Any Takers for the Open Library?

At Centre for Learning, we have an open library. Open, available, accessible, friendly, and welcoming to the users. It also means that we have open doors (but watch out for that tricky lock), open shelves (more dust gathers so books get taken out, dusted, and discovered), open access (there's a creaking sound coming from the overloaded book-return rack), and a very open attitude (no book is ever lost — it turns up eventually).

Learning to Value the Facility

The library stays open all the time so that those who wish to read, browse, search for reference material, prepare for projects, borrow and return books, can do so with a sense of leisure and relaxation. However, it is not enough to just throw open the library. It is equally important to actively look at ways in which students and staff realize and value the facility of an open library. As a librarian, I have put down three such possibilities.

Ensure that the collection is vibrant and thoughtful, and use varied methods to disseminate this collection to the users—displays, notices on boards, announcements in assemblies, and reviews can be used.

Respond quickly to needs and queries from students and staff, so that there is a confidence in the availability of resources.

Initiate activities from the library, which reach out and enhance its use.

Besides this, a weekly library period with each group in the school brings about a better understanding and a closer relationship with the library. These sessions are very important as a time for gathering around. We always start by sitting together first, and only then do I begin the activity.

Reaching out to Different Age Groups

With the youngest age group, 5-7 year olds, the focus is on making them familiar with the library, so that they lose their inhibitions, if any, about a place full of books. They begin to feel at ease in an environment where they know that they can touch, handle, smell, and leaf through the pages of any book that catches their attention. But first there is a session of learning, through little games and stories, on how to handle books with care, how not to turn pages, and so on. The children end up with making colourful bookmarks which they begin to use. I have always been amused to see a small child (who does not always practise what he preaches!) point out to a friend the right way to hold a book and turn pages. Part of this caring for books means that they show me their hands to check whether they are clean and dry. They also know that they cannot bring food into the library. The reason is very simple — it attracts mice! Story and poetry reading is an ongoing activity for this group. They also bring in their drawings or clay work for display in the library. They evolve their own system of borrowing — each decorating a large rectangle of KG cardboard, one for the title of the book and one for the date of borrowing. So they are getting ready for the card system which they will function with as they get a little older.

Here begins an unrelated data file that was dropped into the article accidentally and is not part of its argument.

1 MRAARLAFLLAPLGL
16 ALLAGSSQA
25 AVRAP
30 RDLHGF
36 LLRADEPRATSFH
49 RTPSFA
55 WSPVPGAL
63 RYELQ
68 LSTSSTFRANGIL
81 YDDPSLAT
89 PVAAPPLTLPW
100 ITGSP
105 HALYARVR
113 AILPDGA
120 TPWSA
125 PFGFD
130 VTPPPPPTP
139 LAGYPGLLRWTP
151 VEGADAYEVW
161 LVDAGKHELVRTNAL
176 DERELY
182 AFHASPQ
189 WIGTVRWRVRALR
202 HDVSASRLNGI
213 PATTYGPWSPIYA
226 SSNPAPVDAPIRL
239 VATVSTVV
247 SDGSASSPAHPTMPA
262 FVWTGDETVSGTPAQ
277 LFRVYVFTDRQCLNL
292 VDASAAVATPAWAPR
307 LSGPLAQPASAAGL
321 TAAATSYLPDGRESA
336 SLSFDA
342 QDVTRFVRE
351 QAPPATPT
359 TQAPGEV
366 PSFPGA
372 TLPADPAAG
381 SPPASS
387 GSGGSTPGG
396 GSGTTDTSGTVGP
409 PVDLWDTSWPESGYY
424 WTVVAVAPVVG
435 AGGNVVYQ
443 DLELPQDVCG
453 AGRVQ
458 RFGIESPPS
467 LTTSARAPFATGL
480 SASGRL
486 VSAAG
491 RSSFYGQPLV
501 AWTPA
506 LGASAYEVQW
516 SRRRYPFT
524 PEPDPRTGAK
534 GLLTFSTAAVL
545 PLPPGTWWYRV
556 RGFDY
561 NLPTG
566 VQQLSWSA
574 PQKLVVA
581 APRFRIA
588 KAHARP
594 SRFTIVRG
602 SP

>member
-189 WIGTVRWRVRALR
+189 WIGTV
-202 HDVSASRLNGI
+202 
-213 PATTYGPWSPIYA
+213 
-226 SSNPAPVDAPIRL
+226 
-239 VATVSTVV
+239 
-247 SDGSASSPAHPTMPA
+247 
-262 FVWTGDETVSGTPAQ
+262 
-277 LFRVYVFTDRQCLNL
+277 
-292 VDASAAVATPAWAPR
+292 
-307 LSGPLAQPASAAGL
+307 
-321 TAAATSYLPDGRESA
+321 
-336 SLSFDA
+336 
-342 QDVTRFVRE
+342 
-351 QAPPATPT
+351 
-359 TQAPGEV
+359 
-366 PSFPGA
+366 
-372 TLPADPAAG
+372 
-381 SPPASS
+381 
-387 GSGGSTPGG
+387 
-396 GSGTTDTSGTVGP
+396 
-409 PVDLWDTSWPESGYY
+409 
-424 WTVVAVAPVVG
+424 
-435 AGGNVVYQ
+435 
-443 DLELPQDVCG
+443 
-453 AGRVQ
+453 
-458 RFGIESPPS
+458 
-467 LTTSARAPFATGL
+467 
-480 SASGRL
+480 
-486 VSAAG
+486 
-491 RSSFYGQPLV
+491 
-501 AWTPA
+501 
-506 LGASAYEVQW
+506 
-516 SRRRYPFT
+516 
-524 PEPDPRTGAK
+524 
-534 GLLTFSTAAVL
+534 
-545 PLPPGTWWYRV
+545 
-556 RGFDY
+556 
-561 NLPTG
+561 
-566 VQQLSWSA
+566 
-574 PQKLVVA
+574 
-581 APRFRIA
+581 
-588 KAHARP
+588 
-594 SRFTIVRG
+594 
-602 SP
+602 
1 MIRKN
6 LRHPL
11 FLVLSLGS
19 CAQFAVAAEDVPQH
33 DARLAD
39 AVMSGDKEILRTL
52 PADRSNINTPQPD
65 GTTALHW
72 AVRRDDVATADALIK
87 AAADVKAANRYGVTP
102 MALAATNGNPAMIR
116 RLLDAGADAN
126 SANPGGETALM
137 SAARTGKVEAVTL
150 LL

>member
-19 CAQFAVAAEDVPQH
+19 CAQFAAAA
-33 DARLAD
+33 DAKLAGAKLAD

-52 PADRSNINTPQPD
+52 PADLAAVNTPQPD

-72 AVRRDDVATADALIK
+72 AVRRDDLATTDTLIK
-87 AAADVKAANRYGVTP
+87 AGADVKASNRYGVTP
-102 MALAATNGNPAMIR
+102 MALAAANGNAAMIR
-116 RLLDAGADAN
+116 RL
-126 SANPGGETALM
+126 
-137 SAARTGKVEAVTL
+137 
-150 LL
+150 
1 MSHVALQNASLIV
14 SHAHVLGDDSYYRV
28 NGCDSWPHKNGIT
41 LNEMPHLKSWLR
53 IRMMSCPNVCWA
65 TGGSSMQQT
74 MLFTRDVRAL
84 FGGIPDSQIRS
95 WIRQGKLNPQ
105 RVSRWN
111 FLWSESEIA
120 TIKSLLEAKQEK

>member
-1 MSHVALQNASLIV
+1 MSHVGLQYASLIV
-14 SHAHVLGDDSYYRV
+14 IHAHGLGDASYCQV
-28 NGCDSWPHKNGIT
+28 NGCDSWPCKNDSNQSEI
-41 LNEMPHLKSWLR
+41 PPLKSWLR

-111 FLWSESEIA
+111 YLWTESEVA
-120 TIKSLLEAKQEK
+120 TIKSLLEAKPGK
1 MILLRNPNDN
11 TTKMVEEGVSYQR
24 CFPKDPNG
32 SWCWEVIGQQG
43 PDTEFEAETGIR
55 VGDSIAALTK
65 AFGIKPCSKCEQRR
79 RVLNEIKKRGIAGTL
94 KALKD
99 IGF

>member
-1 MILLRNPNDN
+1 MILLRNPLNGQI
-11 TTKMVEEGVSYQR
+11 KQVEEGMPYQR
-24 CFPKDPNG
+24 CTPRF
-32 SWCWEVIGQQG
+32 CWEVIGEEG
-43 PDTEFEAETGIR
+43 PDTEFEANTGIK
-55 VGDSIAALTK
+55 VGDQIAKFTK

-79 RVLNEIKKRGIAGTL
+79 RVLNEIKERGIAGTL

Whenever anything is easily accessible, there may be a danger of it being taken for granted. When the 8-10 year oIds start coming in regularly to the main library, they are first given a formal orientation and tour, sometimes by an older student. The two demands made of them are that they be regular with their reading and responsible about returning books. We made reading prediction bookmarks for a week at a time, and matched them with the unexpected results. We also put up a promise-to-return notice filled in by children specifying a date themselves. Both ideas worked well.

To introduce them to reference books, treasure hunts are a great hit. Initially, the librarian makes one for the children. But soon, they want to challenge the librarian with their own! Games with atlases and dictionaries help them learn what these books contain. Another interesting exercise is to write down a question that really intrigues them. On one occasion, a nine-year old child said, 'I have wondered and wondered about one question for five years. What is there beyond the Universe?' Another wanted to know, 'Why do human beings die?' One child wondered where rain came from. A little girl's question was, 'Why do people get hooked on television?' Together we discovered that the library resources could provide information about some of the questions. The rest of the questions would be with them for a while yet.